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Play your part for the platypus

By Geoff Williams, Australian Platypus Conservancy

Do you want to monitor local platypus numbers as part of a new citizen science project that seeks to conserve this very special mammal?

The Australian Platypus Conservancy (APC) has developed standardised visual monitoring techniques during the past decade that very effectively track how platypus populations vary through time.

The basic method involves trained volunteers visiting fixed monitoring sites at frequent intervals to record the number of platypus observed. Crucially, they keep track of both when animals are seen and when they are not.

This allows the frequency of sightings – the average number of animals seen per site-visit – to be calculated as an index of platypus activity which, in turn, can be used to plot population trends.

The APC has recently expanded existing efforts by launching the Australian Platypus Monitoring Network (APMN).

A dedicated website and app provide training for volunteers and allow immediate uploading of sightings records in the field.

Participants can also obtain personalised feedback about their own results.

It doesn’t take a huge time commitment – you don’t have to watch for platypus every day; once or twice a week is fine on average, though you can certainly look more often if you want.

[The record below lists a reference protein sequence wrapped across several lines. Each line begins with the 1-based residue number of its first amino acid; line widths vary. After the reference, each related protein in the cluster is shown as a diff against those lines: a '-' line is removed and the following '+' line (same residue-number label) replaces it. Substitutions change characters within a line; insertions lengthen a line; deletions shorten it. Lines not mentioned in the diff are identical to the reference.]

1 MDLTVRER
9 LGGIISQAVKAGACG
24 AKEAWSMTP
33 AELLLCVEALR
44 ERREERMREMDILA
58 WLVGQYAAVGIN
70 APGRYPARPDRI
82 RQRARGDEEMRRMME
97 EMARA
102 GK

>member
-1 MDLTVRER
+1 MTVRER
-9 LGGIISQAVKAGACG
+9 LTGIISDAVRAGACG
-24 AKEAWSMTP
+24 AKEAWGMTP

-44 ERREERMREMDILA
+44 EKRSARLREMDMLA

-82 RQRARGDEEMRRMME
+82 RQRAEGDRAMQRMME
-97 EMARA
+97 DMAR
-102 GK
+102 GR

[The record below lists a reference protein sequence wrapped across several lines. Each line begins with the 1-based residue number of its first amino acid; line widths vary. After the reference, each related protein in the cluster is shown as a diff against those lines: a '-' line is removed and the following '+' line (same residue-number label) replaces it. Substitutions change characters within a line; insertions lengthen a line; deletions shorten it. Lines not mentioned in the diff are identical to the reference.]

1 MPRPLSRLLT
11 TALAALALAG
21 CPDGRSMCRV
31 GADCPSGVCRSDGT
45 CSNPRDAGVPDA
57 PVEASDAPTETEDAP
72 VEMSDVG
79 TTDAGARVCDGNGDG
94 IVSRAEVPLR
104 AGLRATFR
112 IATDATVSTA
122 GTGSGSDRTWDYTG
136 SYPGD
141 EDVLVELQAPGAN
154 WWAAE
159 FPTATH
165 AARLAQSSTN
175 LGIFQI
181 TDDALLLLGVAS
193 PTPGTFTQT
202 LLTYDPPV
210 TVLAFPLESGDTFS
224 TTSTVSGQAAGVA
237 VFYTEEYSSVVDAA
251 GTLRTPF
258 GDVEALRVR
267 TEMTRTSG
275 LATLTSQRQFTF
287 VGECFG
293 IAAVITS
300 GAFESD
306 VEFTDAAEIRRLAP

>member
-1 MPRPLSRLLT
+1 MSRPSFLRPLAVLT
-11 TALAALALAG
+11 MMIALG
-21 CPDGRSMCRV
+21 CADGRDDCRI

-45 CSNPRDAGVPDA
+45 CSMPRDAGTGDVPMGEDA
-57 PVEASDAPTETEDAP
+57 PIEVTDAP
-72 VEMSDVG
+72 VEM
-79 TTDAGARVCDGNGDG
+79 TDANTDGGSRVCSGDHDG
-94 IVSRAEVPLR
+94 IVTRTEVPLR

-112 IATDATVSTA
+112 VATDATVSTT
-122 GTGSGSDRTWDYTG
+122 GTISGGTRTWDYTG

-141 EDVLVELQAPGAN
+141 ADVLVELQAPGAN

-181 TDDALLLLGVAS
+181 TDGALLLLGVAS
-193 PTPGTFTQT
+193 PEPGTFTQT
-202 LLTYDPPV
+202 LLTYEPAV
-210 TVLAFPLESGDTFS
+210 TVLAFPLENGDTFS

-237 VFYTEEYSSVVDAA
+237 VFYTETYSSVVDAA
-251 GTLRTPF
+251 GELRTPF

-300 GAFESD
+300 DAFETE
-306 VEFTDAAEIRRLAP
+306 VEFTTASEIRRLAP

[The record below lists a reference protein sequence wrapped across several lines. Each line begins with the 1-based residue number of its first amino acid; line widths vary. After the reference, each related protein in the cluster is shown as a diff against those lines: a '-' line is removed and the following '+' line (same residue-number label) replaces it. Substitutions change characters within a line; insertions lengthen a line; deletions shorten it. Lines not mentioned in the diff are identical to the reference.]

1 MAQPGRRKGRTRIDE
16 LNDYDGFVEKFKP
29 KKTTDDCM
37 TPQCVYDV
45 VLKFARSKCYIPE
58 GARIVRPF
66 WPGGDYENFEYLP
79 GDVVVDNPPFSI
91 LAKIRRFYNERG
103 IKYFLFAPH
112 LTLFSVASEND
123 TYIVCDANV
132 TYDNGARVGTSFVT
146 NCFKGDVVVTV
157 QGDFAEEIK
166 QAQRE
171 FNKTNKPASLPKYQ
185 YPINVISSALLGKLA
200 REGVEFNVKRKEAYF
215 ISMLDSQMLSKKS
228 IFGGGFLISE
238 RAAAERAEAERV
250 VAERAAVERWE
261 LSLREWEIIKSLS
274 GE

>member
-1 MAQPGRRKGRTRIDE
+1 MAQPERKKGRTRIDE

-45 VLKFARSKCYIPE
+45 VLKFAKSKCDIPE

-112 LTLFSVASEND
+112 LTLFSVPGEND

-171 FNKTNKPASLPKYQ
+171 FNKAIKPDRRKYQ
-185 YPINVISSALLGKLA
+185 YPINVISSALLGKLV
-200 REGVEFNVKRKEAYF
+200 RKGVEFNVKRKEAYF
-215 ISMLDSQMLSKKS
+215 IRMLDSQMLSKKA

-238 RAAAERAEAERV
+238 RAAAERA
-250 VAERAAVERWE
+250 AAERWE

A standard monitoring session requires just five or 10 minutes of observation time at each site, and many APMN participants fit their platypus scanning sessions into other day-to-day activities, such as taking regular walks for exercise, biking to and from work, or checking a stock pump.

Volunteers can choose to work at a number of existing sites along the Murray River at Albury and Mungabareena Reserve or they can establish new sites convenient to them.

Participants who can to monitor on their private land are particularly welcome and they are able specify that their site is restricted and not open to use by other observers.

Despite being one of Australia’s most iconic animals little is known about how the platypus is faring in the wild.

Its conservation status was listed as ‘Near Threatened’ in the recent CSIRO Action Plan for Australian Mammals but detailed information about platypus population trends is lacking for most river systems, including the Murray. APMN will provide vital information that can be used to plan long-term conservation action.

For details visit www.platypusnetwork.org.au.

Photo: Platypus by Barry Baker